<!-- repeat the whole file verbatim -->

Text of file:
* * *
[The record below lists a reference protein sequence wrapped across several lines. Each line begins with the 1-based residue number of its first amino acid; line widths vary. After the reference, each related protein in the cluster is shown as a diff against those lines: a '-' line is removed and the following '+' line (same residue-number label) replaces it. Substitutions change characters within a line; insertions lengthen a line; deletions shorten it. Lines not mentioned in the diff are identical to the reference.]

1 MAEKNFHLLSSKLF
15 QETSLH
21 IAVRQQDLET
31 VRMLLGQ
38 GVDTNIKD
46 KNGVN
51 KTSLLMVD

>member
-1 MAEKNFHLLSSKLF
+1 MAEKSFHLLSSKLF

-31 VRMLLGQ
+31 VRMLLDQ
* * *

[The record below lists a reference protein sequence wrapped across several lines. Each line begins with the 1-based residue number of its first amino acid; line widths vary. After the reference, each related protein in the cluster is shown as a diff against those lines: a '-' line is removed and the following '+' line (same residue-number label) replaces it. Substitutions change characters within a line; insertions lengthen a line; deletions shorten it. Lines not mentioned in the diff are identical to the reference.]

1 MAEKNFHLLSSKLF
15 QETSLH
21 IAVRQQDLET
31 VRMLLGQ
38 GVDTNIKD
46 KNGVN
51 KTSLLMVD

>member
-1 MAEKNFHLLSSKLF
+1 MAEKSFHLLSSKLF

-31 VRMLLGQ
+31 VRMLLDQ